Given you're still responding I'll assume you still have interest in the subject.
Still reading; still interested; but i will no longer make any of my own comments or respond to comments.
Another study of the effect of correcting asymmetry (due to foot alignment):
What Does the Research Say?
Many of the claims related to the benefits of both Cleat Wedges and ITS Wedges are anecdotal. Although little published research
exists on their application and/or performance benefits; they remain widely used and appear to provide instant benefits at
minimal expense. In a robust repeatedmeasures design study, Dinsdale (author) and Williams (2010) examined the effect of ITS
Wedges on cycling performance in riders with varying levels of forefoot varus / forefoot supinatus. Unlike previous studies, this
study reported forefoot varus measurements for each rider, and the corresponding number of ITS Wedges used in testing. Unique to
this study, the results demonstrated a strong correlation between power output and cyclists with varying amounts of forefoot varus /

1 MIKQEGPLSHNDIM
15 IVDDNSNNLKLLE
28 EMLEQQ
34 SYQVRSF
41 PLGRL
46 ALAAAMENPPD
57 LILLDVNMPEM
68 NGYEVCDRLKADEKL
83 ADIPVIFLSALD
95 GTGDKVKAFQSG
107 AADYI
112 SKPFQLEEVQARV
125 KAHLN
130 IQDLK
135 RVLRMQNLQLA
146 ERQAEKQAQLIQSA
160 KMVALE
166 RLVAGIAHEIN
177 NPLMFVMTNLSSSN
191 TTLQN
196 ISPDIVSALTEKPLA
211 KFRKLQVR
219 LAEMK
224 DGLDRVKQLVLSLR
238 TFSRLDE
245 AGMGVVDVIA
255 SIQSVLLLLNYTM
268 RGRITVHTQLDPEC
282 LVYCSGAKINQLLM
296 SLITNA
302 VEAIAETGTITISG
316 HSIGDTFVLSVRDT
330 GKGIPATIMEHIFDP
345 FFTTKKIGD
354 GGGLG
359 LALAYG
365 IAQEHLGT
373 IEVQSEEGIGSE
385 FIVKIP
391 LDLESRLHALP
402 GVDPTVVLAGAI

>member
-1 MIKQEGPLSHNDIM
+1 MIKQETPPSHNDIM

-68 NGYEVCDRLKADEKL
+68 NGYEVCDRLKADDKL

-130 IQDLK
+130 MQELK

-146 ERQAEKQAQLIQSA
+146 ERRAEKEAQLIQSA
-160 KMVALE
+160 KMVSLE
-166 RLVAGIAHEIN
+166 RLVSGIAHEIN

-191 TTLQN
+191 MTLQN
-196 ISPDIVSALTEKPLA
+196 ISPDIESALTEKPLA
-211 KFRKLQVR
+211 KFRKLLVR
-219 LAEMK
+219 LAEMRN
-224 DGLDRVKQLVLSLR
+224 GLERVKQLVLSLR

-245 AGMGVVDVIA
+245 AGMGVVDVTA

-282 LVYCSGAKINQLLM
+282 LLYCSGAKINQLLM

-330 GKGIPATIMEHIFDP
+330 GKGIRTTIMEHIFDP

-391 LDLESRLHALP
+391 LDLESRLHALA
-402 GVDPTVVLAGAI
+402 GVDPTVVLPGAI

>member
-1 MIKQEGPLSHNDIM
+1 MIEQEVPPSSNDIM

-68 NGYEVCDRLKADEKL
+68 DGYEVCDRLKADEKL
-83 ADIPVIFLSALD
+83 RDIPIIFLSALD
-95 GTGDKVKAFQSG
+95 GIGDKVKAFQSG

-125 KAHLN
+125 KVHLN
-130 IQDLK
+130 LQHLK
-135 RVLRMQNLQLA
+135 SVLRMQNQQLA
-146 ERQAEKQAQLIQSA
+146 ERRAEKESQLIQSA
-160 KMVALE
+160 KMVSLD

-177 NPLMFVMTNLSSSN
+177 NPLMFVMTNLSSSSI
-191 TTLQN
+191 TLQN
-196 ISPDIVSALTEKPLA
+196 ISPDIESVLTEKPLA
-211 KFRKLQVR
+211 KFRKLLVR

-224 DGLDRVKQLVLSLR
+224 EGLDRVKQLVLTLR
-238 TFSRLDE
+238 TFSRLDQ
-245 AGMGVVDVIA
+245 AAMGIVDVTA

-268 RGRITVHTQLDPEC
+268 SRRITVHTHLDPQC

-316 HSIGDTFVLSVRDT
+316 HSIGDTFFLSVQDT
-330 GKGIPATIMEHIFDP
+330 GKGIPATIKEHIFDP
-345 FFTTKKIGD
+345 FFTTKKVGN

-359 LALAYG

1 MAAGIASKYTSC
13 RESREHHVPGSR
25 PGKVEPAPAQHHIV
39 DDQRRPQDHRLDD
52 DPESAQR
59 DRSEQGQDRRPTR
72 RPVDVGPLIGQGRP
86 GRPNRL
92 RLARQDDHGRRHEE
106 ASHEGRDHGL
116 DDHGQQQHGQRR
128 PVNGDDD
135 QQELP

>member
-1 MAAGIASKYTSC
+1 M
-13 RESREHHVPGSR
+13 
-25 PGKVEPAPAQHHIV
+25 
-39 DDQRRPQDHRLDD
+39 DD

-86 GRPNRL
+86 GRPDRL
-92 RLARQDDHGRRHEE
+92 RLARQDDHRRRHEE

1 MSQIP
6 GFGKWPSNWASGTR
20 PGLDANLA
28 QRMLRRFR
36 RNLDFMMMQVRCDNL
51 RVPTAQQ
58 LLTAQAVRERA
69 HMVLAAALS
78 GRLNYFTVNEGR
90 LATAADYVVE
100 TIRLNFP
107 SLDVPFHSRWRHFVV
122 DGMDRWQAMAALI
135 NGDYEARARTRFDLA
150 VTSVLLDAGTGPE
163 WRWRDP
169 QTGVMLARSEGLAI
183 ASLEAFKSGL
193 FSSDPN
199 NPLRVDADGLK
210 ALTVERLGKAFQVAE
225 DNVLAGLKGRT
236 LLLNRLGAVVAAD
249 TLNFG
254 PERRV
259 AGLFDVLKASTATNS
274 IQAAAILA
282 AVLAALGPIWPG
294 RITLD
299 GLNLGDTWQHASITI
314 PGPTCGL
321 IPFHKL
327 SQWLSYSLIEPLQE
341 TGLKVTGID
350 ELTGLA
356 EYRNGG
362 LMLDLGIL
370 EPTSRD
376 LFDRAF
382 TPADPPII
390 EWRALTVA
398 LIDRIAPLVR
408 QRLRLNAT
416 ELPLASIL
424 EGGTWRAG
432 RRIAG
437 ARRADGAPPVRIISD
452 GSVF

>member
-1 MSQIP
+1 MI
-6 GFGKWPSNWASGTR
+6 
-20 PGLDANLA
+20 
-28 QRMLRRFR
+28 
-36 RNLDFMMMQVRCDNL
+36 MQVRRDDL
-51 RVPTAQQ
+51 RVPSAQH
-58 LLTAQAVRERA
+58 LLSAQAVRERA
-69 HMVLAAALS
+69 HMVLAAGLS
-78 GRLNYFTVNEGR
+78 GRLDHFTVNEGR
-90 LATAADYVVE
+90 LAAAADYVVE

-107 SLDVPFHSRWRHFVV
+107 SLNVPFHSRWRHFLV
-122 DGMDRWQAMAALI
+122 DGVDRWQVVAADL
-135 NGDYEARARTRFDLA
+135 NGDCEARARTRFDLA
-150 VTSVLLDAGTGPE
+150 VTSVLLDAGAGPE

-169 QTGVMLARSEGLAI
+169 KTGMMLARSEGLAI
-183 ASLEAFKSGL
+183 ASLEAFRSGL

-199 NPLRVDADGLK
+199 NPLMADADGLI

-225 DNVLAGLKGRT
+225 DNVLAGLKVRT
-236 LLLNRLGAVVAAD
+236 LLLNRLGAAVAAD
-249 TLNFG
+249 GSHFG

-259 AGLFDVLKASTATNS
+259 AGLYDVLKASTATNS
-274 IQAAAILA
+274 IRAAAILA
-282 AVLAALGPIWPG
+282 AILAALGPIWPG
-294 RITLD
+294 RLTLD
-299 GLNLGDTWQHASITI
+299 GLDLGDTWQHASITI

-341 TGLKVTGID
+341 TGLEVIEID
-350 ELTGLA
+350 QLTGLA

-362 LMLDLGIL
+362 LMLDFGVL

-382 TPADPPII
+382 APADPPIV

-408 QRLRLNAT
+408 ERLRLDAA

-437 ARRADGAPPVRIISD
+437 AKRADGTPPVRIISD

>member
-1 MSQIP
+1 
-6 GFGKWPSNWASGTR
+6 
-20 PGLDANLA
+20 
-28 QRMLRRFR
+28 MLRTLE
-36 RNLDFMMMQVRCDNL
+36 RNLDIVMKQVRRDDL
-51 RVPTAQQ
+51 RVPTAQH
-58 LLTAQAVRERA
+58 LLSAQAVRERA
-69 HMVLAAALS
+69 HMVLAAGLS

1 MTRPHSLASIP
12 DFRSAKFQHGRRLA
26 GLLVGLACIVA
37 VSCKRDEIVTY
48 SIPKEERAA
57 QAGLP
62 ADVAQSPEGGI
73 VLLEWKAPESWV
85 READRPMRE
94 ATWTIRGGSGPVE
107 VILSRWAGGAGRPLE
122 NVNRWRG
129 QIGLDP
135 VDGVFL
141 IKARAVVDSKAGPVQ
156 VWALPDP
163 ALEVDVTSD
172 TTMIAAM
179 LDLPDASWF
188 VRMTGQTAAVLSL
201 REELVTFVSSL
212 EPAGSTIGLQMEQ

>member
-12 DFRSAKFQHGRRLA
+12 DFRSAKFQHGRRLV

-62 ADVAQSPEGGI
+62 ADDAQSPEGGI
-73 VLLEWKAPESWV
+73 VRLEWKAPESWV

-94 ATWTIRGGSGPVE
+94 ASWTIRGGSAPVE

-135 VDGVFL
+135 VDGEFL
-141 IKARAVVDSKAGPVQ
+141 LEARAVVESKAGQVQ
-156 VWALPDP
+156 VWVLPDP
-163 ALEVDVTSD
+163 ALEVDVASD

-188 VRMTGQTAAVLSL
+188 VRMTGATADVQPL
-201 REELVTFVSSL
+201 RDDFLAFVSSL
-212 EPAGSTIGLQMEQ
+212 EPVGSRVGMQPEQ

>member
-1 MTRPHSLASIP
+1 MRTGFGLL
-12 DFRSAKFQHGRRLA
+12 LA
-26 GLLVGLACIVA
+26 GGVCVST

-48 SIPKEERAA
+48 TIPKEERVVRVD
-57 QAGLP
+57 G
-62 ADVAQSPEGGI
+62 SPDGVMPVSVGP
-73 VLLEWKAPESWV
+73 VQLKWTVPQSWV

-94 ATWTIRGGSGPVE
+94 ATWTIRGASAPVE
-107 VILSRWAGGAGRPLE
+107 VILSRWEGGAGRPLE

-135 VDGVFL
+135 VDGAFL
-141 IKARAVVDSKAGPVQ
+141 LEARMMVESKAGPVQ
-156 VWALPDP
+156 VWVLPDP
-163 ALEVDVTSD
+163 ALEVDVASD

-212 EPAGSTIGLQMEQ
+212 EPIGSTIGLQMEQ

forefoot supinatus. Consequently, those with the highest levels of forefoot varus / forefoot supinatus demonstrated increased anaerobic
mean power outputs of approximately 10%.
Full paper here:http://www.njdsportsinjuries.co.uk/inde ... 532282.pdf
" onclick="window.open(this.href);return false;" onclick="window.open(this.href);return false;
Dr. Ed Burke (previously mentioned) is the author of High-tech Cycling. I can't cut & paste from google books, but you can see his anaylsis of pedaling dynamics and comments on asymmetry here : http://books.google.com/books?id=msdT4i ... er&f=false